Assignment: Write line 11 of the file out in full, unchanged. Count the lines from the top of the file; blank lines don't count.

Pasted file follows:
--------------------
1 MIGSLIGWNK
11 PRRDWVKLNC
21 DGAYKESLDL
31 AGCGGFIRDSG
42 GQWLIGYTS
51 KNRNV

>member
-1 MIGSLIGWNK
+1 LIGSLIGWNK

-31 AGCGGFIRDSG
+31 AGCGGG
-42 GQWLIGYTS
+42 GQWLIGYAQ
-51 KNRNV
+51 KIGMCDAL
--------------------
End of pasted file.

+31 AGCGGG